Number & Counting

Developing number sense (an understanding of number and the ability to count accurately) is essential for developing further skills in mathematics. On this page you will find information about the key skills required for counting, and some ideas about how to help your child develop or improve them. 


Stable Order Principle

Understanding that the counting sequence is consistent. It is always 1,2,3,4,5,6,7 etc. not 1,2,4,5,8



Abstraction Principle

Understanding that the quantity of five large things is the same as the quantity of five small things, and the quantity of five mixed up things.



Movement is Magnitude Principle

Understanding that as you move through the counting sequence, the quantity increases by one and as you move down the sequence, it decreases by one (or by whatever number you are counting in). 
Order Irrelevance Principle

Understanding that the counting of objects can begin with any object in a set and the total will stay the same. 



One-to-One Correspondence Principle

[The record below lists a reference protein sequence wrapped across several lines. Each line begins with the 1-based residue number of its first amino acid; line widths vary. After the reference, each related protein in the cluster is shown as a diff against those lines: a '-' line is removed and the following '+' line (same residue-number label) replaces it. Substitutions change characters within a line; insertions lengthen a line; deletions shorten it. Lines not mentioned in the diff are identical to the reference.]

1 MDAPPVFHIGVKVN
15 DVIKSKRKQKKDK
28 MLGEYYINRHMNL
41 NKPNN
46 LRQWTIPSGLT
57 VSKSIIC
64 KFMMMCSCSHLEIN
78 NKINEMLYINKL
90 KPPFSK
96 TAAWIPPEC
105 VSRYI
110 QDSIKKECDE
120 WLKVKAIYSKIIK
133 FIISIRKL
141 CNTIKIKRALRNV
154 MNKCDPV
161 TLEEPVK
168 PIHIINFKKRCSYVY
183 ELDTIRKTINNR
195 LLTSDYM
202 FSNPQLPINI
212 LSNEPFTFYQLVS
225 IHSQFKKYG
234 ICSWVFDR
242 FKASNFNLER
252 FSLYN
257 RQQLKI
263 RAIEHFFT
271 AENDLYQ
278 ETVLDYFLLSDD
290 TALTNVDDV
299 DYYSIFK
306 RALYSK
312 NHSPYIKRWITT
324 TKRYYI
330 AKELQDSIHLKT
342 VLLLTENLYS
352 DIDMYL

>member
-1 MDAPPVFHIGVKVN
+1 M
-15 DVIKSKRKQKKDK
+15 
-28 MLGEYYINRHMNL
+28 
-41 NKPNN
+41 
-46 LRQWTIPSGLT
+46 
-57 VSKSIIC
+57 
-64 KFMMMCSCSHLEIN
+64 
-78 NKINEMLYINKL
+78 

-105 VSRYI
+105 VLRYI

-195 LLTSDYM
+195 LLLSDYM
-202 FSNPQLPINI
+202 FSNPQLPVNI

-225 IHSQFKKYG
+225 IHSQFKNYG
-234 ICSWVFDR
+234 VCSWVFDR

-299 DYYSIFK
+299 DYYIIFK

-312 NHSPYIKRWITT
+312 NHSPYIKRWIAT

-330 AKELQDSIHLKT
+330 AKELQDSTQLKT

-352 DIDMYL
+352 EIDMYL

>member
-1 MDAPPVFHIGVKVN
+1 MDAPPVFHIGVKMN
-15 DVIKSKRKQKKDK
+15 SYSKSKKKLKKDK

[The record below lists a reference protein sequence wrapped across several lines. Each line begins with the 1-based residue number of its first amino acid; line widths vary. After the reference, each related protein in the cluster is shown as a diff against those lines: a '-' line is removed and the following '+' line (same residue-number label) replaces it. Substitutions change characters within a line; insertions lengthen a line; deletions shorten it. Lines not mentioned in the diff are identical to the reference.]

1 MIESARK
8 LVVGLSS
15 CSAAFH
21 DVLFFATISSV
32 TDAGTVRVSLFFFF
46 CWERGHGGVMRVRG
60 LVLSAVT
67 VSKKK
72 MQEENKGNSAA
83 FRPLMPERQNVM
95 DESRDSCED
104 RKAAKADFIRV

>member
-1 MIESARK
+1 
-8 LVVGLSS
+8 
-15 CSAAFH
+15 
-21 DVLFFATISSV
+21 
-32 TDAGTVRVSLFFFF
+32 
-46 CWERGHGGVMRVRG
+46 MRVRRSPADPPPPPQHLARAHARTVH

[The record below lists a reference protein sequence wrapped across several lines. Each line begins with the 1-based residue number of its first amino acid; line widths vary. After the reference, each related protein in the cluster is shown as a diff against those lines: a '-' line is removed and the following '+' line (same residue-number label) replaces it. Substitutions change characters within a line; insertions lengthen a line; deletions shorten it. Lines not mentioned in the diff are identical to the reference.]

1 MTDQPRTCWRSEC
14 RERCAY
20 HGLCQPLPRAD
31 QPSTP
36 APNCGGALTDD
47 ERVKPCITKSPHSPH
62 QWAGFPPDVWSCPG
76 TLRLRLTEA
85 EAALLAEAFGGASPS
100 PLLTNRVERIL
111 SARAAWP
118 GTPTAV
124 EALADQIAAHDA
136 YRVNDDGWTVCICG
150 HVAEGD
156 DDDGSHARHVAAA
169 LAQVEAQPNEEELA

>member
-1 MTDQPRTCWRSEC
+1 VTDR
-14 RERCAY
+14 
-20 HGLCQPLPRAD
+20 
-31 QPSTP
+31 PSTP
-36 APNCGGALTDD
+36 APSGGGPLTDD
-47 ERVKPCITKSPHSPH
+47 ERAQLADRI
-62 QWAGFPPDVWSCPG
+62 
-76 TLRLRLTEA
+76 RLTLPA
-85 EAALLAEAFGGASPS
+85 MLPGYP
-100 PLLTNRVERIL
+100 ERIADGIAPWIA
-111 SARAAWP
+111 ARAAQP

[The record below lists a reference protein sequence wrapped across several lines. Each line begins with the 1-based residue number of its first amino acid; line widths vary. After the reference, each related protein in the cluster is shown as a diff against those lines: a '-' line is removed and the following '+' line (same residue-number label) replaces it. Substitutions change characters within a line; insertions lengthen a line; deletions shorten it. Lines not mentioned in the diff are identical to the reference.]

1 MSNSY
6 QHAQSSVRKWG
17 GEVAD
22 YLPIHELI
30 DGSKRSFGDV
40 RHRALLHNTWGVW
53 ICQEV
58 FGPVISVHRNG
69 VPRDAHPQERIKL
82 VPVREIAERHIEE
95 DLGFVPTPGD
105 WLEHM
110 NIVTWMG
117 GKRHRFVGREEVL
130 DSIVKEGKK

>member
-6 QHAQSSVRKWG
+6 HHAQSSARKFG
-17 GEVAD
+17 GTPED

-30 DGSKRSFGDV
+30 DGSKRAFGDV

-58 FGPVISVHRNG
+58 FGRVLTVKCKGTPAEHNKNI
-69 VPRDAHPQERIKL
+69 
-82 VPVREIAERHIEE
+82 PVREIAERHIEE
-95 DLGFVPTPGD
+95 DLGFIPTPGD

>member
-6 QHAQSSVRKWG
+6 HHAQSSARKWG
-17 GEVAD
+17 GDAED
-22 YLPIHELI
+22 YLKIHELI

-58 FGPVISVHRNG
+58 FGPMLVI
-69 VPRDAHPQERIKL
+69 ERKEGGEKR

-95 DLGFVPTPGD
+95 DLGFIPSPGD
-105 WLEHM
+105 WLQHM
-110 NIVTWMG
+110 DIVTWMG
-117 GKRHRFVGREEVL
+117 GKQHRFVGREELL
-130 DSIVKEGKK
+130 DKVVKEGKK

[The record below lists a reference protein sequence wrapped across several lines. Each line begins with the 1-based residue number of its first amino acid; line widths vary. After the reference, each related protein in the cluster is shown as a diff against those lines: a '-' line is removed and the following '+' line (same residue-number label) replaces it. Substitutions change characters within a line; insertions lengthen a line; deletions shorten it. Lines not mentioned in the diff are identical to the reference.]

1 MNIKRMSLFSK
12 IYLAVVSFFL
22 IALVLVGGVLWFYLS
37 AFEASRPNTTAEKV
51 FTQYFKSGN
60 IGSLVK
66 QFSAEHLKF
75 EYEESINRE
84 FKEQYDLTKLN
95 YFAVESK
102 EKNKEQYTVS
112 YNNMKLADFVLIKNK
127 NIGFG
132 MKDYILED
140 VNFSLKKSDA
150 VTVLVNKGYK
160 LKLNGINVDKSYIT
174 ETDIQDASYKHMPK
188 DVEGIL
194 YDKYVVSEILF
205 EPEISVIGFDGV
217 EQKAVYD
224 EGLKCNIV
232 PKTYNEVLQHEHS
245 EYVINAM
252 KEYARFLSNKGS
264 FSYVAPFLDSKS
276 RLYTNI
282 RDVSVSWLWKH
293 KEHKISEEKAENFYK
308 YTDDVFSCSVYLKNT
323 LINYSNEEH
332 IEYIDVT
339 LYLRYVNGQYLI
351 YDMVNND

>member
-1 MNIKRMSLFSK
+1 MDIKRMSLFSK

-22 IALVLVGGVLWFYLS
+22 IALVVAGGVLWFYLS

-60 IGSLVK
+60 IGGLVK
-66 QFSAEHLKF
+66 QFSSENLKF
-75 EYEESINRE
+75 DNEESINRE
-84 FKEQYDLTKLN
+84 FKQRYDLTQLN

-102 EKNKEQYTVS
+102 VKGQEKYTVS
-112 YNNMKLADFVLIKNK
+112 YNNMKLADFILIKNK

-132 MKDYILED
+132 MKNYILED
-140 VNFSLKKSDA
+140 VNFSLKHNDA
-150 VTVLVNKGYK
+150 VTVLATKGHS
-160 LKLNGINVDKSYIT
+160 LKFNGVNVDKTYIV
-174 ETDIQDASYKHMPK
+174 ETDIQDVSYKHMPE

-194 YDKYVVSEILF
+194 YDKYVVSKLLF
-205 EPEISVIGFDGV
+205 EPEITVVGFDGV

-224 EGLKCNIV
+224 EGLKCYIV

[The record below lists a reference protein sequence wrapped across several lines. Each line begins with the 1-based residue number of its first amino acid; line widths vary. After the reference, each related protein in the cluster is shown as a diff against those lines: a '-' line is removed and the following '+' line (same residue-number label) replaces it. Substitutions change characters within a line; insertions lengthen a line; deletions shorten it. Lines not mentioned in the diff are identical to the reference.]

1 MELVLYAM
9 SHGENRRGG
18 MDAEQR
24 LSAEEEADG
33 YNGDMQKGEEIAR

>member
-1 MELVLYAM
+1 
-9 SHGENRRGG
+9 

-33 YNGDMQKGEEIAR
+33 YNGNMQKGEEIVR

Understanding that each object being counted must be given one, and only one, count. It is useful in the early stages for children to actually tag each item being counted or to move it out of the way. 










For one document with all of these principles,
Conservation Principle

Understanding that he count for a set of objects stays in same no matter whether the objects are spread out or close together.


Cardinality Principle

Understanding that the last count of a group of objects represents how many there are. 




Unitizing Principle

Understanding that in our base 10 system (see below)
objects are grouped into tens when the count exceeds 9, and that this is indicated by a '1' in the tens column.